In the process of drafting a liquidated damages clause, the parties can compare and weigh the value of a contract against the costs of a potential breach, helping them evaluate risk and determine whether a contract makes economic sense. In some cases, parties may determine that the likely cost a breach to one party would seriously outweigh the benefits of completing the project, thus effectively avoiding a potentially costly situation.
Potential Detriments of Liquidated Damages Clauses
Liquidated damages clauses are often litigated in and of themselves – defeating the purpose of saving costly, time-consuming litigation. In fact, liquidated damages clauses are not automatically deemed enforceable. They must be reasonable, made in good faith, and not so large that they function more like penalties than compensation for the non-breaching party. In the construction context, the issue of concurrent delays can further muddy the waters. For instance, when a subcontractor delays a project by failing to deliver or install the proper equipment for the job, but the contractor is also behind, it can be difficult to determine the cause of the delay and properly apportion damages without diving into litigation.
Additionally, parties may not be able to anticipate the amount of damages before they embark on a project. For instance, the parties to a real estate contract take a risk when negotiating an earnest money deposit, as they are making a reasonable estimate of an amount that will protect them in the event the contract falls through. Similarly, parties to a construction contract may find it difficult to adequately capture their expected profits before they commence work on a project.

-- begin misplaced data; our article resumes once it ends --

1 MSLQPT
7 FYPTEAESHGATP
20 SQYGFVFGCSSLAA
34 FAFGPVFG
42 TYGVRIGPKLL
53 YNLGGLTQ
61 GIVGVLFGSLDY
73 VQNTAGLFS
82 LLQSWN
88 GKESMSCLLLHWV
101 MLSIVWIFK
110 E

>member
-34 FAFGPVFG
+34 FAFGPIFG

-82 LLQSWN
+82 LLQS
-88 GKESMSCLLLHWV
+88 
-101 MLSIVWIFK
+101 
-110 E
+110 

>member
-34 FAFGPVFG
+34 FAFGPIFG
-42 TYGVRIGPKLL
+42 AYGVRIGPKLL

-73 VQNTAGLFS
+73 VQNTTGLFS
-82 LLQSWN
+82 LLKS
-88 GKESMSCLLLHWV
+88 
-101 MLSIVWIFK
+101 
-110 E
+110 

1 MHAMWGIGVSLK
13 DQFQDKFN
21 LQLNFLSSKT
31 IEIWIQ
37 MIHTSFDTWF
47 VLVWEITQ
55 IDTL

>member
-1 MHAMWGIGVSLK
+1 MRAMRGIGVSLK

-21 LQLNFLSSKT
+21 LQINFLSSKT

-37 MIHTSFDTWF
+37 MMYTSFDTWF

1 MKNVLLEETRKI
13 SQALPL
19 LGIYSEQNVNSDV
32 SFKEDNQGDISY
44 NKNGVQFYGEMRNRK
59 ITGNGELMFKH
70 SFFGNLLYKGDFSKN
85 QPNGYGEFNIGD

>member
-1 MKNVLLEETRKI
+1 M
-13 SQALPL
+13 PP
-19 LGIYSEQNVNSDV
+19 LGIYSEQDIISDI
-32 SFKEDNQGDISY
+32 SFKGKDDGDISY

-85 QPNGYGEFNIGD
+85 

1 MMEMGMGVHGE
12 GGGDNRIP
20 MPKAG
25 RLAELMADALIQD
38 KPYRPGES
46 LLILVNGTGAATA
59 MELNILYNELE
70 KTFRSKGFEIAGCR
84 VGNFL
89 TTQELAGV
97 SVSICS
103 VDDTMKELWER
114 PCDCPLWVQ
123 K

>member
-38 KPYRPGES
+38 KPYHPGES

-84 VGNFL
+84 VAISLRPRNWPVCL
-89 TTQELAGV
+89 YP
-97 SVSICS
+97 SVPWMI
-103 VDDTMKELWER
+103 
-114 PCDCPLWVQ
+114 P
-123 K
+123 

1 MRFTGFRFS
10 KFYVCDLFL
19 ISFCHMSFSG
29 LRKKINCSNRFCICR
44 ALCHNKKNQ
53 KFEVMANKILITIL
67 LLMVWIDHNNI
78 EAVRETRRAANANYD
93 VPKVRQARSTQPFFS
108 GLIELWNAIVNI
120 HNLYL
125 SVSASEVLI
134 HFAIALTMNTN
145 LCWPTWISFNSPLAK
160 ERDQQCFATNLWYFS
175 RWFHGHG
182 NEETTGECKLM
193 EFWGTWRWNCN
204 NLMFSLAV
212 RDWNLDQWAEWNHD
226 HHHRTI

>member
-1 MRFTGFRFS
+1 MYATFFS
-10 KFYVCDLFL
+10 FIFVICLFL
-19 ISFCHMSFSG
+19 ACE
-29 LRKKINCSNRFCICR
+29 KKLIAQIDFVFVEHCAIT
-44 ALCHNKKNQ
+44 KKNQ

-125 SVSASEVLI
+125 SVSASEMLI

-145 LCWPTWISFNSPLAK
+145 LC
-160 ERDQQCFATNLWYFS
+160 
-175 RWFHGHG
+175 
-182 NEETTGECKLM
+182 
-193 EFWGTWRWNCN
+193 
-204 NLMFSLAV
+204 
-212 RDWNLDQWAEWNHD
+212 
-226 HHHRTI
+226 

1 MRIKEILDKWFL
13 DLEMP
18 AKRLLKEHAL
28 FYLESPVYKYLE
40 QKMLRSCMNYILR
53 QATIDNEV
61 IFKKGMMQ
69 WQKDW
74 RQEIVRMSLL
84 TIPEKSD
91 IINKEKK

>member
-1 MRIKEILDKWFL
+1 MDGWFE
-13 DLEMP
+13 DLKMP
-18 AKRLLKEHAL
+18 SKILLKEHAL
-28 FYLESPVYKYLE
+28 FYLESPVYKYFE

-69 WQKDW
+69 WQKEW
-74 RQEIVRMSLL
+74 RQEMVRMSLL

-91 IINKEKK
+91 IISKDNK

Finally, a pre-set damages amount deprives parties of the opportunity to let a neutral, impartial judge or jury determine an amount of damages. In deciding on a pre-set damages amount, parties increase the risk that they may not be compensated as fully as they would like to be.
What Parties Can Consider When Drafting a Liquidated Damages Clause
Each contract is unique and as such, boilerplate damages clauses will not provide adequate protection. It is critical to contact an experienced attorney if you are attempting to draft a contract with a liquidated damages clause. However, generally, there are several factors to consider when determining the nature and amount of a liquidated damages clause in a contract:
- The nature of the contract (e.g., whether it is a contract for goods or services);
- The possible deterrent effect of a liquidated damages clause;
- The term of the contract;
- The various factors that may affect whether the contract can be fully performed;
- The feasibility of determining a specific amount of damages; and
- The overall reasonableness of the amount of damages given the totality of the circumstances.
If you have questions about the enforceability of a liquidated damages clause in your commercial contract, or you think you have a viable claim for its enforcement, contact us for a consultation.
This article does not establish an attorney-client relationship and is not to be construed as legal advice.